|Teaching Online, 101: A Guide for History Department Instructors
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Canvas is the University of Washington's course management system--the primary portal where students and teachers can share course information online. However, many faculty members may have only used a few of its functions, or in some cases be entirely unfamiliar with it.
This guide is intended to help you learn the basics of using Canvas to communicate effectively with your students.
- Tutorial - creating a class email list
- Tutorial - creating a basic syllabus page on Canvas
- Tutorial - creating an anonymous survey in Canvas (e.g. to gauge the general level of student technology access)
- Tutorial - creating modules in Canvas
- Tutorial - utilizing Pages in Canvas to help organize your course content (by Professor Green)
- Tutorial - adding Panopto Recordings to modules
- Tutorial - using Zoom for office hours
- Canvas has a very flexible (some might say complicated) notification architecture. You don't need to configure it, but you might want to have some sense what options your students have available to them. To check out the notification settings interface, click Account on the far-left side in Canvas, and then choose Notifications.
- Most things in Canvas are not published by default, and most things are not visible to students until published. Keep an eye out for grey slash icons--which usually indicate "not published." Normally when you click it, the green checkmark will appear, indicating it is published.
- Wonder what the students are seeing? In your Canvas course, choose Settings from the list of course pages on the left side, then on the right-hand panel click Student View. This will let you see the course as students see it.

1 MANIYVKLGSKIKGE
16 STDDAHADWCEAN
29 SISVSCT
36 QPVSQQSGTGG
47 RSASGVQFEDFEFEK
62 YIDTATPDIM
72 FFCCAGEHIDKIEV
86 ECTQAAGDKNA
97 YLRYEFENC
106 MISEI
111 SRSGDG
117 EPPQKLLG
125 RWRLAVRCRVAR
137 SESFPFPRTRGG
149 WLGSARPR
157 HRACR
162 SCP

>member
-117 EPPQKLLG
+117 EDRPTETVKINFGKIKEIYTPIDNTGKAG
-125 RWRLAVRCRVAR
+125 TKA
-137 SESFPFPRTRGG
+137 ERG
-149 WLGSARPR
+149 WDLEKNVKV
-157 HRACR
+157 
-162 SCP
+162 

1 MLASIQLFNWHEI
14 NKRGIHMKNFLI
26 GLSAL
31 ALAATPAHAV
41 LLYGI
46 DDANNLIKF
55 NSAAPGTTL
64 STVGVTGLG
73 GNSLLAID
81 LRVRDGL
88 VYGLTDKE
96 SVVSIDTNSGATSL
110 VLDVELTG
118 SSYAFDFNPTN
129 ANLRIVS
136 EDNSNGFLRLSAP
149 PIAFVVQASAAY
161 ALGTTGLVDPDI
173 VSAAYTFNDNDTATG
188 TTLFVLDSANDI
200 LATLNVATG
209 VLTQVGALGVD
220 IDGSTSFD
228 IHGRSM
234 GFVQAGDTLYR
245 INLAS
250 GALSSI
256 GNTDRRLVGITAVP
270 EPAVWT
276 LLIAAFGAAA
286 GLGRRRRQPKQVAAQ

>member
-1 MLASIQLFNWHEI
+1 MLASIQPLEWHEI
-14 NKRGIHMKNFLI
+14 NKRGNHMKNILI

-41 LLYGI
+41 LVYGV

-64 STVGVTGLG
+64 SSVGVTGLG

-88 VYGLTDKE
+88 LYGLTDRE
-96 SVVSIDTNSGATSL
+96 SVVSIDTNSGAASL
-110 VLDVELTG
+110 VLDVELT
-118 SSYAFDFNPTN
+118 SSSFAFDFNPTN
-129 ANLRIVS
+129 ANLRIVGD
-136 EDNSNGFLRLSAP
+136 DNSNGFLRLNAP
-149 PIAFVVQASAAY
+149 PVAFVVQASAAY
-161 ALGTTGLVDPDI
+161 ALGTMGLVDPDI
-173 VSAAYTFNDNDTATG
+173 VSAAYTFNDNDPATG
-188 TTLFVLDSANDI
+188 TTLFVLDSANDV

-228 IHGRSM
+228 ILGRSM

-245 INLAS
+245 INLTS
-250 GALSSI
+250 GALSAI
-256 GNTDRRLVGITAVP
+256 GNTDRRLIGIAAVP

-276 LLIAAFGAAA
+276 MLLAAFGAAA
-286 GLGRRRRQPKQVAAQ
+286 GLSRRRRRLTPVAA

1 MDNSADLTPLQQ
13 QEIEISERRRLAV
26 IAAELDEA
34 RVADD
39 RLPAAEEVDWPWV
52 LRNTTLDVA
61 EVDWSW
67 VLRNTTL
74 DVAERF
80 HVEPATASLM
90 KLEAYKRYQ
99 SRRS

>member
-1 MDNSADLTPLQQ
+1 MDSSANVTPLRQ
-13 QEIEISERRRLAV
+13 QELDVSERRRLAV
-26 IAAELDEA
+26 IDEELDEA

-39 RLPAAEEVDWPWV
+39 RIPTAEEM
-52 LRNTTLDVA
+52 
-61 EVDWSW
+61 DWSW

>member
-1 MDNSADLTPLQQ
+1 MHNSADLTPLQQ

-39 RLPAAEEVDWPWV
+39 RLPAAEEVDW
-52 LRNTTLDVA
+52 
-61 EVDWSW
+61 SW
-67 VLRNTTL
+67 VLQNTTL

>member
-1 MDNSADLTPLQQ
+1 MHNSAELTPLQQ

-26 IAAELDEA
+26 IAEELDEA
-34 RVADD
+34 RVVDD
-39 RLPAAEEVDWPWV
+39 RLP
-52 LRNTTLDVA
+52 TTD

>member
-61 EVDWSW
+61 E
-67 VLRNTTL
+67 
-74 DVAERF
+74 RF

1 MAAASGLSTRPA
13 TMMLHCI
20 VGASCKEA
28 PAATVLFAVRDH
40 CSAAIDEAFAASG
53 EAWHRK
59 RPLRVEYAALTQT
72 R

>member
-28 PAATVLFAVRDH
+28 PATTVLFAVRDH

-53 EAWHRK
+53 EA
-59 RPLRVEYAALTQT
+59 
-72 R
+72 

Stories from the trenches
- "Remind [students] of due dates. It might feel like handholding, but be honest: Don’t you appreciate the text reminder from your dentist that you have an appointment tomorrow? [Canvas] has an announcement system that allows you to write an announcement now and post it later. As you put your materials online, write an announcement reminding them of the due date to be released 24 hours before it is due. The morning of, send a note to everyone who has not yet turned it in."
- Rebecca Barrett-Fox, "Please do a bad job of putting your courses online"
- "Schedule the same amount of time each week to be visibly present and engaged in your semester-long online class. And I do mean visible, meaningful engagement. Here are some ways to do that:
- Post a weekly announcement to provide an overview of the coming week’s topic or a recap of the previous week’s work, or both.
- Respond to questions posted in an online question-and-answer discussion forum or sent to you by email.
- Hold online office hours according to a schedule, by appointment, or both.
- Post a quick video to clarify misconceptions about a class topic or assignment.
- Grade and return students’ work in a timely fashion.
- Talk with students in online discussions."
- Flower Darby, "How to Be a Better Online Teacher," Moving Online Now
Created by the Department of History Ad-hoc Tech Support Team: Eric Johnson, Kristin Roberts, Alexandra Colley DuSablon, Josh Apfel